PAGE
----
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Important PolySci Paper On Government "UFO Taboo"

From: Brad Sparks <RB47x.nul>
Date: Sat, 2 Aug 2008 23:42:05 EDT
Archived: Sun, 03 Aug 2008 08:22:00 -0400
Subject: Important PolySci Paper On Government "UFO Taboo"

Yesterday two U.S. political scientists, Profs. Alexander Wendt
and Raymond Duvall, published a lengthy 27-page political science
paper, in the journal Political Theory (dated Aug. 1), analyzing
the reasons why governments (with few exceptions such as possibly
France) are not taking UFOs seriously:


August 1, 2008
Political Theory, Vol. 36, No. 4, 607-633 (2008)
DOI: 10.1177/0090591708317902
c. 2008 SAGE Publications
Sovereignty and the UFO

Alexander Wendt
The Ohio State University

Raymond Duvall
University of Minnesota

Modern sovereignty is anthropocentric, constituted and organized
by reference to human beings alone. Although a metaphysical
assumption, anthropocentrism is of immense practical import,
enabling modern states to command loyalty and resources from
their subjects in pursuit of political projects. It has limits,
however, which are brought clearly into view by the authoritative
taboo on taking UFOs seriously. UFOs have never been
systematically investigated by science or the state, because it
is assumed to be known that none are extraterrestrial. Yet in
fact this is not known, which makes the UFO taboo puzzling given
the ET possibility. Drawing on the work of Giorgio Agamben,
Michel Foucault, and Jacques Derrida, the puzzle is explained by
the functional imperatives of anthropocentric sovereignty, which
cannot decide a UFO exception to anthropocentrism while
preserving the ability to make such a decision. The UFO can be
"known" only by not asking what it is.


I can email PDF copies of the paper, for those interested.

They conclude that the "UFO taboo", as they call it, is due to
fears by governments that the UFO, as a _possible_ not
necessarily proven manifestation of ET visitation, is a threat to
their sovereignty, to their power and control. Even though the
authors say one would think that governments would be interested
in at least investigating UFOs, as a possible national security
threat, they do not. They say the modern state does not want to
even investigate UFOs since even the admission of the
possibility of UFO reality can diminish their power and control
over their people.

They say that science follows along in the footsteps of the
modern state in perpetuating the UFO taboo because the UFO
threatens our anthropocentrism, our uniqueness in the universe.
Thus scientific anthropocentrism undergirds the political
controls that initiated and continue to enforce the UFO taboo.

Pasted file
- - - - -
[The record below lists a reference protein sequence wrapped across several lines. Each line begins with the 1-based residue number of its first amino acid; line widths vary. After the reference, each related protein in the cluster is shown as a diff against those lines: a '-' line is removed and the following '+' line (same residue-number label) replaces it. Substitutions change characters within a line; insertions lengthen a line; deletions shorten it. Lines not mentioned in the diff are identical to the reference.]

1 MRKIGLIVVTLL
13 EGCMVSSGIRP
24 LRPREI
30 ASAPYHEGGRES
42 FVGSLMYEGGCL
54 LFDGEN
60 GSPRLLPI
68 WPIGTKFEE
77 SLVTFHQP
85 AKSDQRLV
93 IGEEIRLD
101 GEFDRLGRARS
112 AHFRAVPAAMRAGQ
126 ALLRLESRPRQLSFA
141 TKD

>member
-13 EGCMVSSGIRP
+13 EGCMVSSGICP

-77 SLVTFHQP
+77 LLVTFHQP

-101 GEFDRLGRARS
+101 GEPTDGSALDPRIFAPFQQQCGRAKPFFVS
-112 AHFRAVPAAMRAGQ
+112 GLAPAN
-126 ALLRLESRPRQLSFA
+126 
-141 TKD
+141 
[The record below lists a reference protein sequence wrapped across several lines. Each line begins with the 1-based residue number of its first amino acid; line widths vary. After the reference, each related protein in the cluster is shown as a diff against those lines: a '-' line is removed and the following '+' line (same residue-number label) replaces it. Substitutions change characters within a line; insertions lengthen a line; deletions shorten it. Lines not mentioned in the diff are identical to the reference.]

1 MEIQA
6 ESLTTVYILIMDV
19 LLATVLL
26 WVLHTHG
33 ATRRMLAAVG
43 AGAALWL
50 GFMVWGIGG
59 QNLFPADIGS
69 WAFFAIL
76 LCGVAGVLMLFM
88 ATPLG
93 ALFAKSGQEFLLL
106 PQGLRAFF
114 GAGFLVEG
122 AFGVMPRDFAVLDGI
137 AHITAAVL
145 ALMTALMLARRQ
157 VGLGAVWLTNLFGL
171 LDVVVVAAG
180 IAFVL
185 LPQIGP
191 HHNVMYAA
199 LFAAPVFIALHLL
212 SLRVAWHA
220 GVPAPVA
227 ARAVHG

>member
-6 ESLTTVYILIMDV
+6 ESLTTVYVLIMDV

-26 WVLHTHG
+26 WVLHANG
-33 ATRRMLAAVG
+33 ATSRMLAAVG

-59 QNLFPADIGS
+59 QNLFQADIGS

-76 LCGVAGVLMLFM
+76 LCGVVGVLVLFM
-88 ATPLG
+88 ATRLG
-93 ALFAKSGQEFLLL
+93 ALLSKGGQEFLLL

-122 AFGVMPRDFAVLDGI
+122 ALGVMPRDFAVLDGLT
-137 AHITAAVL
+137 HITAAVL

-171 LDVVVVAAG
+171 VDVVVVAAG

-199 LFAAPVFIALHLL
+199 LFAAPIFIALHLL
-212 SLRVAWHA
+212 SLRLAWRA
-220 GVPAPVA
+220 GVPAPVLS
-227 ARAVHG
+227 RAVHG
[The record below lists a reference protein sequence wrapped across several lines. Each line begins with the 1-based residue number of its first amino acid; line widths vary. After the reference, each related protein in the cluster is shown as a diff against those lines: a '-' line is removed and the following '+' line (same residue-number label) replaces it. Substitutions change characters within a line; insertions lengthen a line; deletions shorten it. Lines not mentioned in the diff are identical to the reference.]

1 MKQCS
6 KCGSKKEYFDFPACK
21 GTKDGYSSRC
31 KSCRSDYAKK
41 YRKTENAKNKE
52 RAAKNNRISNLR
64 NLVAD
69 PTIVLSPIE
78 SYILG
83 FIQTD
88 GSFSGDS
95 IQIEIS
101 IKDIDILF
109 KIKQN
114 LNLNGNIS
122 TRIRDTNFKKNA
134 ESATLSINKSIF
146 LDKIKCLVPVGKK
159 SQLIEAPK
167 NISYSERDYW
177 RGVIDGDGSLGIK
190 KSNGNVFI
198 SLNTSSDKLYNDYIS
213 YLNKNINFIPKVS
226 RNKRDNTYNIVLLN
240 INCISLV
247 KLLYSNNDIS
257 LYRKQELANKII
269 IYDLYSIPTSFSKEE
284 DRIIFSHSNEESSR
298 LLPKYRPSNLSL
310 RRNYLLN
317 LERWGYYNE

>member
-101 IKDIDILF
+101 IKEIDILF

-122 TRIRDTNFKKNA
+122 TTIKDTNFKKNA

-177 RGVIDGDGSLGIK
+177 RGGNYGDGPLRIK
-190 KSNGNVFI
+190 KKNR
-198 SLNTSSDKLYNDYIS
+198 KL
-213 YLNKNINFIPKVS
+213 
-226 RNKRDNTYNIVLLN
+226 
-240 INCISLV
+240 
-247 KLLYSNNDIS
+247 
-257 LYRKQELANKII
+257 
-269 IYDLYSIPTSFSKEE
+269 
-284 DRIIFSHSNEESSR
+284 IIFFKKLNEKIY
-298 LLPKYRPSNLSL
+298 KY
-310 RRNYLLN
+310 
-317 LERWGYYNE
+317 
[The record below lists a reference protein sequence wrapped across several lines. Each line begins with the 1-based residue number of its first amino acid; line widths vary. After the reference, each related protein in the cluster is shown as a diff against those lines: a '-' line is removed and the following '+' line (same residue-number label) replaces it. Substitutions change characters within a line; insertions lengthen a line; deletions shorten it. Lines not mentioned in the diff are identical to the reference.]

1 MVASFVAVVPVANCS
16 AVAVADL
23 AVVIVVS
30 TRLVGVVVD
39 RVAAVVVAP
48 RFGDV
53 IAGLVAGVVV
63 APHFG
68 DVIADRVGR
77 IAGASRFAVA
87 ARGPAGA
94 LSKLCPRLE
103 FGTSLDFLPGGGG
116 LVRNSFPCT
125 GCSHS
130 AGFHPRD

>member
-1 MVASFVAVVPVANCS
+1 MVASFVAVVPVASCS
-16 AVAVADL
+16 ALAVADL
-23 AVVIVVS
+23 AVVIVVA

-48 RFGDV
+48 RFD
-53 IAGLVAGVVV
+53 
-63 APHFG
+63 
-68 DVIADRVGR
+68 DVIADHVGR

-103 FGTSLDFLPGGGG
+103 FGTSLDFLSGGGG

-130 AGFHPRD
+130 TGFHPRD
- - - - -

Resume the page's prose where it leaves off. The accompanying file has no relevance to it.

A down to earth way to put their thesis is that governments are
run by small-minded, rigid bureaucrats who cannot tolerate new
ideas, and are too limited in their imagination to allow for
"other realities." To government martinets anything exotic such
as UFOs which represent even the remotest possibility of alien
governments constitute a threat to their rigid control of their
own earthly domain. Thus state bureaucrats internally suppress
the possibility of UFO reality by trying not to even think about
it, or failing that, reacting in kneejerk fashion to put down any
openminded discussion or inquiry into the subject.

The authors are familiar with the UFO literature. They cite
Hynek, Vallee, McDonald, Condon Report, Sturrock, Jacobs, Sagan,
Swords, Brenda Denzler, Gerald Haines, CSICOP, SETI, JSE, JUFOS,
and many others. They cite the late John Mack as inspiration for
the paper, but they wisely do not discuss abductions, only the
UFO phenomenon in general. They refer to a few UFO cases such as
the Belgium F-16 radar UFO with the 40 g's acceleration (p. 624),
and to Roswell (p. 614), but generalize the UFO as a challenging
subject that leaves physical traces, is recorded on radar and
film, hence is not merely a myth which can safely be ignored.

In fact, they maintain that UFOs are more of a challenge to the
modern state and our society than God, because God does not seem
to threaten or intervene in our existence and has been relegated
to a safely non-scientific realm, unlike UFOs and in spite of
efforts to dismiss UFOs as pseudoscientific. They stress that
UFOs do intervene and do leave physical traces that could be
investigated by science. They say that "if science does its job
properly, the resistance [to UFO reality] should break down and a
serious effort to identify UFOs eventually [should be]
undertaken" (p. 624).

Wendt and Duvall are careful not to equate UFOs with ETs. They
explain quite rightly that the existence of the UFO, which they
have little doubt about, raises the _possibility_ that it is due
to ET activity. In fact, they consider several of the strongest
arguments in the arsenal of the UFO skeptics and show that these
arguments do not even "come close" to warranting the all-too-
 common outright rejection of ETH (p. 614) citing Vallee,
McDonald, Hynek and Swords as their authorities.

They nicely rebut each of the following skeptical arguments
against ETH and UFO reality, and I leave it to you to read how
well they do it. Indeed they sound quite like Stan Friedman here,